Proof that Publishers Know the Public Doesn’t Care About Publisher Branding

In What's the Buzz by Roger Tagholm

By Roger Tagholm Notice anything odd about this illuminated panel advertisement for Sean Rayment’s Bomb Hunters currently adorning the London Underground? No? Try answering this then: who’s the publisher? It’s a real oddity. Think how many times you read about publishers launching new imprints, re-vamping existing ones, re-doing their logos “we’re really pleased with this design, the way x represents …

What Can Schools Do to Inspire More Literary Creativity in Children?

In Children's, Discussion by Edward Nawotka

By Edward Nawotka Over the last several years literary entrepreneurs, supported by A-list authors, have opened several imaginative creative writing centers and bookshops aimed a children and teens. Arguably, these institutions — from Dave Egger’s 826 Valencia in San Francisco, Roddy Doyle’s Fighting Words in Dublin, to Nick Hornby’s Ministry of Stories in London (as discussed in today’s lead story) …

Could Online Writing Communities Replace Creative Writing Programs?

In Guest Contributors by Guest Contributor

• Quillant.com, an online writing community based in the UK launched two months ago • Chris Vannozzi, a co-founder of Quilliant.com discusses the role online communities can play in developing talent for the traditional publishing industry By Chris Vannozzi LONDON: Two months ago we launched Quilliant.com , a new online writing community that aims to recreate the classic writing group …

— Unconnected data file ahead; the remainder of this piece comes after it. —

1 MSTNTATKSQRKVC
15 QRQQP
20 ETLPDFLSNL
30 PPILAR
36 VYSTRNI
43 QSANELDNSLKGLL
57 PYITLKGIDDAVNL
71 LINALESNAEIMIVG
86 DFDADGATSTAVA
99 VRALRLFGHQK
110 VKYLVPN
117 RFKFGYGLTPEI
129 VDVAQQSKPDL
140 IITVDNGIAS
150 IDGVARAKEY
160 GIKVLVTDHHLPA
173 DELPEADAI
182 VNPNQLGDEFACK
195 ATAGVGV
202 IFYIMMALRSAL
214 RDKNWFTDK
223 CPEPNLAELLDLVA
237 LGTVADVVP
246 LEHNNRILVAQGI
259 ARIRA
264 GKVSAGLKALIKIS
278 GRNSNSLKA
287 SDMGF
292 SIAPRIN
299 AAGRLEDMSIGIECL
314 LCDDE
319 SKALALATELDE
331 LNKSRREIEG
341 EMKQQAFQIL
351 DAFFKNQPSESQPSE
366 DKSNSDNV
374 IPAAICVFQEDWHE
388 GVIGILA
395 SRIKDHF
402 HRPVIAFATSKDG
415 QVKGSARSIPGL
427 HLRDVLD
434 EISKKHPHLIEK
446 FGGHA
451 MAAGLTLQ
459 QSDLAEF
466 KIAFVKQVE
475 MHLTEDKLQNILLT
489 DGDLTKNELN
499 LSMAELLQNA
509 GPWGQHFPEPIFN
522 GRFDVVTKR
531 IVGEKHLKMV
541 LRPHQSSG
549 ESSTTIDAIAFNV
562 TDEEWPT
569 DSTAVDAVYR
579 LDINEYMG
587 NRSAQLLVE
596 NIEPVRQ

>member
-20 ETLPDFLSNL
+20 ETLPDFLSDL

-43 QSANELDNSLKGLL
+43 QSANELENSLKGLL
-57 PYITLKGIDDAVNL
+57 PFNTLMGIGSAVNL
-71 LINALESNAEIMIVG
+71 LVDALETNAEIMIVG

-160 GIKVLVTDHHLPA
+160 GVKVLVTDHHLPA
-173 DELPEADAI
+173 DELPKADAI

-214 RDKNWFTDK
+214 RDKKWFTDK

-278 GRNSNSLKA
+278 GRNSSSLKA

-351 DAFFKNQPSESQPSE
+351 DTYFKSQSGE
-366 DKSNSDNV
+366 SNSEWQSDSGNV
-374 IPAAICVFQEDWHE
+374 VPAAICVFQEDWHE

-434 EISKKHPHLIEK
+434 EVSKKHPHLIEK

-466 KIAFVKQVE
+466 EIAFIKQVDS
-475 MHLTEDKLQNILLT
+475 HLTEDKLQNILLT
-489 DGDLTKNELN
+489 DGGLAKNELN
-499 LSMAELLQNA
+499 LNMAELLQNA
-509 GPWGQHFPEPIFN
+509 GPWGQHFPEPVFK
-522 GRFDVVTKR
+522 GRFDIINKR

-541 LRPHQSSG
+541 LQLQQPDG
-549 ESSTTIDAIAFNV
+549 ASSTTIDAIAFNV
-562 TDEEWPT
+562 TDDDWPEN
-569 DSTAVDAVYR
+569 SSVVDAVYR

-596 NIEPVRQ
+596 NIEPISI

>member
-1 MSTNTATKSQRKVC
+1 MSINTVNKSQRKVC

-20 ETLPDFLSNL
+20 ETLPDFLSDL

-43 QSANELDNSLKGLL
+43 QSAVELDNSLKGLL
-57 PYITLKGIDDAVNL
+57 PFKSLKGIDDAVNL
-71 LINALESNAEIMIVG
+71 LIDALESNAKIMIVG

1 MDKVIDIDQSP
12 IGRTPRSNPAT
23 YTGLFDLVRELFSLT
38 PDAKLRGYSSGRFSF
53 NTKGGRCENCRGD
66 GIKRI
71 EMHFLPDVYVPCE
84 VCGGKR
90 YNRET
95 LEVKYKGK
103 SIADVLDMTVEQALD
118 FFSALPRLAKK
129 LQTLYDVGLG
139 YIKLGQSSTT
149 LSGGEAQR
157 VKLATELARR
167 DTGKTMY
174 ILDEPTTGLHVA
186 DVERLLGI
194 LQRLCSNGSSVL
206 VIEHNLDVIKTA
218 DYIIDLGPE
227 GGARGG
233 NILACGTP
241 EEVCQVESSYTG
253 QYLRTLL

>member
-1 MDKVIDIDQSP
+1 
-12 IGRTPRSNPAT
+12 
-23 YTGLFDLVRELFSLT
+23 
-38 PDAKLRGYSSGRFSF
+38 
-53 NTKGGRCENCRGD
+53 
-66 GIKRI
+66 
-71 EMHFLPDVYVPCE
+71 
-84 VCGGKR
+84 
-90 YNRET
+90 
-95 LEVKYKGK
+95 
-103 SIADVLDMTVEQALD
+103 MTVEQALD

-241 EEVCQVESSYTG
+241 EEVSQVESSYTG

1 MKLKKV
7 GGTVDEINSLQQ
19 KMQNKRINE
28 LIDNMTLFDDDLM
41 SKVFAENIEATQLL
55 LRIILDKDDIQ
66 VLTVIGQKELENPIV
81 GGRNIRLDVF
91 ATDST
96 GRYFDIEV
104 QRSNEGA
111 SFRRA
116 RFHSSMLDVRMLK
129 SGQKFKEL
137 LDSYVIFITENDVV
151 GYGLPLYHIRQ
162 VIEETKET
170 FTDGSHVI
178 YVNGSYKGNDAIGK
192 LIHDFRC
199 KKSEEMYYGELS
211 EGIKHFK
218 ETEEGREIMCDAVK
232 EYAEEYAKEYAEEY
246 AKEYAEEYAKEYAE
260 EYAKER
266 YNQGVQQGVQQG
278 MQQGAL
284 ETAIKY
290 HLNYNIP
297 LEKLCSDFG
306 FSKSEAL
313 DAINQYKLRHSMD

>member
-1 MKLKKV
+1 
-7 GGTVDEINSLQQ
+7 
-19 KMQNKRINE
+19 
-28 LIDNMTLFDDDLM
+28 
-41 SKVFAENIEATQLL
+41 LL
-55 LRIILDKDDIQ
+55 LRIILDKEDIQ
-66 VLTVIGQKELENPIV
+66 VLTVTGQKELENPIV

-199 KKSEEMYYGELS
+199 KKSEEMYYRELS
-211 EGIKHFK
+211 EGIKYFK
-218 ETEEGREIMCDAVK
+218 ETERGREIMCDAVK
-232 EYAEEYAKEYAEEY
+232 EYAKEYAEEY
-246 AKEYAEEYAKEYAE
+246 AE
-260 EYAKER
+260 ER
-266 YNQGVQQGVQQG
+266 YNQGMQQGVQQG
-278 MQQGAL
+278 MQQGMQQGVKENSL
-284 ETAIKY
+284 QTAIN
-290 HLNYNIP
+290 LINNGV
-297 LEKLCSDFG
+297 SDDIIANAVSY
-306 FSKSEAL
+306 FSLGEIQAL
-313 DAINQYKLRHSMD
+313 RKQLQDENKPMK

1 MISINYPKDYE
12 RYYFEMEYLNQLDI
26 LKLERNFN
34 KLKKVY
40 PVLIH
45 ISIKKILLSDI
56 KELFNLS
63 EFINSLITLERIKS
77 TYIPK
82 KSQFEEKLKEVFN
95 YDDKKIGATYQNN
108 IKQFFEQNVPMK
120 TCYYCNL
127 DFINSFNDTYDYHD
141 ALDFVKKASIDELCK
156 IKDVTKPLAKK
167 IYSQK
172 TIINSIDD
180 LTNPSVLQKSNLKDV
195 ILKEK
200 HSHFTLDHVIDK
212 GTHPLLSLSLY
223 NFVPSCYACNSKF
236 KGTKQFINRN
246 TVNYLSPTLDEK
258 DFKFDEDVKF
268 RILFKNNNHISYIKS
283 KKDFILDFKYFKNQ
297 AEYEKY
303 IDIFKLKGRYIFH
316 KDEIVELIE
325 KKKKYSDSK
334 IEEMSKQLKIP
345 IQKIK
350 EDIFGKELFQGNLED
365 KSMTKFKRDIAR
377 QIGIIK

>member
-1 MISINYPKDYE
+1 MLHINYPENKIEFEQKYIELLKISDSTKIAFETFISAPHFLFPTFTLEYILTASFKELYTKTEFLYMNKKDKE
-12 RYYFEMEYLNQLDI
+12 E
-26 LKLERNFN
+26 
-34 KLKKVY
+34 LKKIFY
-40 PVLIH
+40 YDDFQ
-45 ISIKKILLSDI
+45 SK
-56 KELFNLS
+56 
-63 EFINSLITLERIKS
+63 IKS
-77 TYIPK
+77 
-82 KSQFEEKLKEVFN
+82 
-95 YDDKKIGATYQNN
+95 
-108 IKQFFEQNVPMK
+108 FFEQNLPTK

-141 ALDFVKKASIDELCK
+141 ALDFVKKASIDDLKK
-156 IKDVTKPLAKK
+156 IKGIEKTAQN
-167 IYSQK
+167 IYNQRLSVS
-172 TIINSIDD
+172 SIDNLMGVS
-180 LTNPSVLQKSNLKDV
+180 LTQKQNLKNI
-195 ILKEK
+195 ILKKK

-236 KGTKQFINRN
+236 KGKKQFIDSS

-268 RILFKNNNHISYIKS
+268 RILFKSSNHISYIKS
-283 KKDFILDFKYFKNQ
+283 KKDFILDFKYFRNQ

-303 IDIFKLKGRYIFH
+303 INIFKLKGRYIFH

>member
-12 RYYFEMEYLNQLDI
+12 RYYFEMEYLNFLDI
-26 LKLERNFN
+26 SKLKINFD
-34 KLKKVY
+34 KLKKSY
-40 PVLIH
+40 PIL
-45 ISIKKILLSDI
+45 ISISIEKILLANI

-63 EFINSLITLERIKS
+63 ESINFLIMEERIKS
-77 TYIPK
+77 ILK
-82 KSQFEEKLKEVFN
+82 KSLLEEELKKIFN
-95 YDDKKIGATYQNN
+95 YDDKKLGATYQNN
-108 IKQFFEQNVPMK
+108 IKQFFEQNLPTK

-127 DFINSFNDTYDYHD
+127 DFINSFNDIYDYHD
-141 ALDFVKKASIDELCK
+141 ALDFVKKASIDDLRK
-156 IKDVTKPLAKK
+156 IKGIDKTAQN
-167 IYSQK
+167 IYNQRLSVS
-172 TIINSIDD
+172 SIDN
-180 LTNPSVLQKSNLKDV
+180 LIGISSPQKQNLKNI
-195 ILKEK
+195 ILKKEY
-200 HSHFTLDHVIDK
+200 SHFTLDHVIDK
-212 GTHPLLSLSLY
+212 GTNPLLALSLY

Do Booksellers Promote Too Many Titles at Once?

In Discussion by Edward Nawotka

By Edward Nawotka Today’s lead story describes some of the bookselling strategies of London’s Daunt Books. One focus of the piece is the fact that the bookstore displays just one or two titles in the windows per week, a move that has led to significant sales of certain titles. A carefully edited and curated selection of titles can be a …

Does Big Publishing Do Enough to Empower the Disenfranchised?

In Discussion by Edward Nawotka

By Edward Nawotka Today’s lead story profiles the winner of this year UK Young Publishing Entrepreneur Prize, Gavin Weale, who plans to launch a magazine to be run by at-risk young people in South African townships. The idea mirrors an already successful project in London, which has helped some 75 kids stay in school or find jobs, and otherwise indoctrinate …